Your Questions, Answered: Mortgage Rates
On this week’s episode of Your Questions, Answered Lonny Greenberg and Brian Leitner discuss the considerations for mortgage rates, and answer the following question:
“Mortgage rates are at historic lows; should I consider refinancing?”
Do you have questions you’d like answered? Email them to [email protected], and we’ll provide answers.
Brian Leitner: You have questions. We have answers. Back with another quick clip. The question of the day is: Rates are at historic lows. Should I consider refinancing? That’s the question. So, what are some of your thoughts in terms of considerations here?
Lonny Greenberg: So, the brick rates are in historically low levels right now. That doesn’t necessarily mean that everyone should go out and refinance their home. This decision is a personal decision, unique life and financial decision, a combination of both. Some are interested in kind of the peace of mind aspects if some may want to pay off their mortgage earlier, for whatever reason. And for some it’s a pure dollars and cents decision.
So, let’s, let’s take it from the pure dollars and cents, right? So it’s really a breakeven transaction. The biggest thing you need to look at are really adding the number one thing is how much longer do you plan to stay in your home? And then you start digging into what’s your current principal value of the term of the loan that you have remaining and your current interest rate.
So really, the place that I like to start is what I call the five-one rule. So, if you think you’re going to be in your home for at least five more years, and you think you can get a reduction of at least 1% on a similar type mortgage. I think the apples-to-apples comparison is the most important. So, if you have a 30-year fixed rate mortgage, you need to compare it to another 30-year fixed rate mortgage. It doesn’t necessarily mean that you’re not going to refinance to a 15-year fixed or an adjustable rate or an interest only mortgage. But I think that that’s the way to really look at it from the initial due diligence. Then the closing costs are a big deal, that’s why I call it a break-even transaction. There are bank closing costs, there’s recording costs with your County. And then there’s also additional costs that have recently been added, that you really need to consider. So really understand those closing costs. When you’re looking at all the options.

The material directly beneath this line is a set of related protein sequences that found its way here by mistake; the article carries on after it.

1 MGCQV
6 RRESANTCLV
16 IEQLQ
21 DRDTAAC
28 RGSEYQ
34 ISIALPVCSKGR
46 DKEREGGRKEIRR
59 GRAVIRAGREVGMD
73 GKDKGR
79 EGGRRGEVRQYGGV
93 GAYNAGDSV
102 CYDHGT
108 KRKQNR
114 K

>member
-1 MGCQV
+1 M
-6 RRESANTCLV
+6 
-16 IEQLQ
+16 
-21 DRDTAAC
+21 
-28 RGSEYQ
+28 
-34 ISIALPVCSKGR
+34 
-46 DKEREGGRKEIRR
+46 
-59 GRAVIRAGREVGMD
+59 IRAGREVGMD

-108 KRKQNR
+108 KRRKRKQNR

Brian: That’s great perspective, and again, to your point of view, it’s truly a personal decision. What are some of the downsides, right? So, if you know that you’re going to be in the house for a long enough period of time, and it makes sense to break even works in your favor, what are some of the things that maybe get overlooked as it relates to refinancing? Things to watch out for and consider.
Lonny: Right? So that’s great. A lot of times I’ll see, people will get caught up in just trying to reduce their monthly payments in the moment. And look, that’s important, obviously that creates extra free cash flow. It also helps you feel good about your ongoing cash flow. However, it’s really important to make sure that you’re not refinancing for the wrong reasons.
You don’t want to have a mortgage that goes on longer and longer as you continue to refinance maybe over and over or even once. Also, you don’t want to continue to pay more and more interest. You may end up paying significantly more in interest over the life of the loan. If in fact, you don’t do the full due diligence, figure out exactly what you’re trying to accomplish with the refinance.
Brian: That’s a great point. So, you’re refinancing to save money generally speaking, but by continuing to recast and recast and recast, you may end up spending even more money than you had originally. And then to some degree, you may never actually own your home, because you keep sort of setting that clock depending upon what that timeframe looks like. And to your point earlier, it is a personal decision. There are some folks that are very comfortable carrying a mortgage today through retirement for the rest of their lives, and other folks want to pay it off. So that really is great advice. Lonny, really do appreciate you being here. Thanks again for answering that question.
Lonny: Absolutely. Thanks for having me.
Brian: And if you or anyone else has questions they’d like answers to. Please feel free to email us at [email protected]. Thanks for watching.